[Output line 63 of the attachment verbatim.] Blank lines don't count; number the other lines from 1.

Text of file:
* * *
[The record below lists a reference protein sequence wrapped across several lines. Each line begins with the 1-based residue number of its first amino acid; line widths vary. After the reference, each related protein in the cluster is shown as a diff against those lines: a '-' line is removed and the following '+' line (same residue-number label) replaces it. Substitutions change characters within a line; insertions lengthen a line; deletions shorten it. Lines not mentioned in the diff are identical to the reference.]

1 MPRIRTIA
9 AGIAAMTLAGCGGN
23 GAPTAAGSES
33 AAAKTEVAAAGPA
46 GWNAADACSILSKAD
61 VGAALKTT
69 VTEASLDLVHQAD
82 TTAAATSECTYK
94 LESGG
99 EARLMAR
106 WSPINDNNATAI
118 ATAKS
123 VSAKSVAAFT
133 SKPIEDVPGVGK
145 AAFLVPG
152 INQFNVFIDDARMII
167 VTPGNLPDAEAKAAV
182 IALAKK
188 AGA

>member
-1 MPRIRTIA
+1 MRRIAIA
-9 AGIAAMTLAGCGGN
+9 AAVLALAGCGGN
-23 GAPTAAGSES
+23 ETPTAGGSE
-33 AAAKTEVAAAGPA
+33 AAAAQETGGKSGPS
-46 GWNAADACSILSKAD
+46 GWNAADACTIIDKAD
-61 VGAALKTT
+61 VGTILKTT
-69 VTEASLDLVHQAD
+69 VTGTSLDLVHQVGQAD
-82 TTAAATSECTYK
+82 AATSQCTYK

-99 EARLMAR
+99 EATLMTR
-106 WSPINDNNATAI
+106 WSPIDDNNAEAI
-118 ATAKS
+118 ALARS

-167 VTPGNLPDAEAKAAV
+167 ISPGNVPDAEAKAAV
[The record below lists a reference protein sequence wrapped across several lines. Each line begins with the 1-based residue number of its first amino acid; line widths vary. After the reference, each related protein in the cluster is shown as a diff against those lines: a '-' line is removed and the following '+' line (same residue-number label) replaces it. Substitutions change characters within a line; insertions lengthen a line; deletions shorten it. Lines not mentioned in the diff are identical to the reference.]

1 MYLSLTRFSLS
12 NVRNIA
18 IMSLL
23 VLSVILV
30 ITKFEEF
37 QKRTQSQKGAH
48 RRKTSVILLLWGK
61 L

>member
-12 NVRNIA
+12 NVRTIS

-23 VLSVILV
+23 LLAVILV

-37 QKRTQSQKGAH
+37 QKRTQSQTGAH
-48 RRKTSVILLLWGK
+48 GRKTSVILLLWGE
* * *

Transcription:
+48 GRKTSVILLLWGE